Low in carbs but high in protein and healthy fats, nuts are a solid choice for diabetics looking for something to snack on. They help regulate blood sugar and help you feel fuller, which can help with weight loss. There are multiple studies that link nuts to improved health benefits, including a lower risk of type 2 diabetes and a slower blood sugar response. Just remember to eat nuts in moderation because they are high in calories.
Oatmeal, high in carbohydrates but also rich in soluble fiber, can be a good alternative to high-sugar cereals for people with type 2 diabetes. But beware; The more processed oats are, the faster they are digested and increase blood glucose levels. Stick to old-fashioned or steel-cut oats (vs. instant oatmeal) and eat with protein or a healthy fat.
Speaking of protein and healthy fats, eggs are packed with both, especially yolks. Eggs are a great addition to a healthy diabetes diet because they are associated with improved insulin sensitivity and reduced fasting blood sugar in adults with prediabetes or type 2 diabetes. They also help you feel full, making it easier to maintain a healthy weight. While early research suggested that high cholesterol in eggs could be harmful to the heart, more recent studies have found that eating eggs regularly as part of a healthy diet does not increase heart disease risk factors.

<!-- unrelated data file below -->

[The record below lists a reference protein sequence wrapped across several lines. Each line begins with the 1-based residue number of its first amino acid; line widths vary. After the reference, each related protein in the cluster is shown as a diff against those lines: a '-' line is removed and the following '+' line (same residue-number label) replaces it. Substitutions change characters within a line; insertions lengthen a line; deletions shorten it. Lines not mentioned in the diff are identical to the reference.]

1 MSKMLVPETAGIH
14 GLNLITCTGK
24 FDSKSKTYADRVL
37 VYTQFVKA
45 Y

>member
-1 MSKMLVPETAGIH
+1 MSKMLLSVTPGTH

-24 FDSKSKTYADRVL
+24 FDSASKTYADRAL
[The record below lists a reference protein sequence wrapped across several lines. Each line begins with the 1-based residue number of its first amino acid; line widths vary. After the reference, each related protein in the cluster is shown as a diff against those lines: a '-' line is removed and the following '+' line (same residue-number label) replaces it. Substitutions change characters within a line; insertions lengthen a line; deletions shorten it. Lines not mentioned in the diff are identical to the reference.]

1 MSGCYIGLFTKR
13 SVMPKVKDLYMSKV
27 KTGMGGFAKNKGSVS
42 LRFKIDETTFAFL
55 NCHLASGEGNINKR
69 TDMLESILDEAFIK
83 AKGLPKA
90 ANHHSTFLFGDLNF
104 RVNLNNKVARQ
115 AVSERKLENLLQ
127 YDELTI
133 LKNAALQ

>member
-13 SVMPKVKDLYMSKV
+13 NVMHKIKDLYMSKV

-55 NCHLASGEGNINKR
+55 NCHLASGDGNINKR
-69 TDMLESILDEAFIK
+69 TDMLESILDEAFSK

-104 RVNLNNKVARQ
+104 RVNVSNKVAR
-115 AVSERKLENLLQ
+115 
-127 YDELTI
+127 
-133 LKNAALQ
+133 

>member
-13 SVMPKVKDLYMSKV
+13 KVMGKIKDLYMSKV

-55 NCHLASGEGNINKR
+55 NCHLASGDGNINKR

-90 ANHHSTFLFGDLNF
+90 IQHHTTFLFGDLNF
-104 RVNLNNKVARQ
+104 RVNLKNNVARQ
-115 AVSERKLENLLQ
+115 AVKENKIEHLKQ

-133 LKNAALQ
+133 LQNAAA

Chia seeds are an excellent source of fiber and antioxidants (noticing a trend?) and also contain high levels of omega-3 fatty acids. These nutrient-packed seeds may reduce the risk of type 2 diabetes and diabetes complications. Like the other high-fiber foods on this list, chia seeds help slow digestion, reduce insulin resistance, and help prevent high blood sugar. It’s easy to sprinkle chia seeds into oatmeal, yogurt, smoothies and baked goods for a nutritious boost.
One of them is plain unsweetened yogurt rich in proteins and probiotics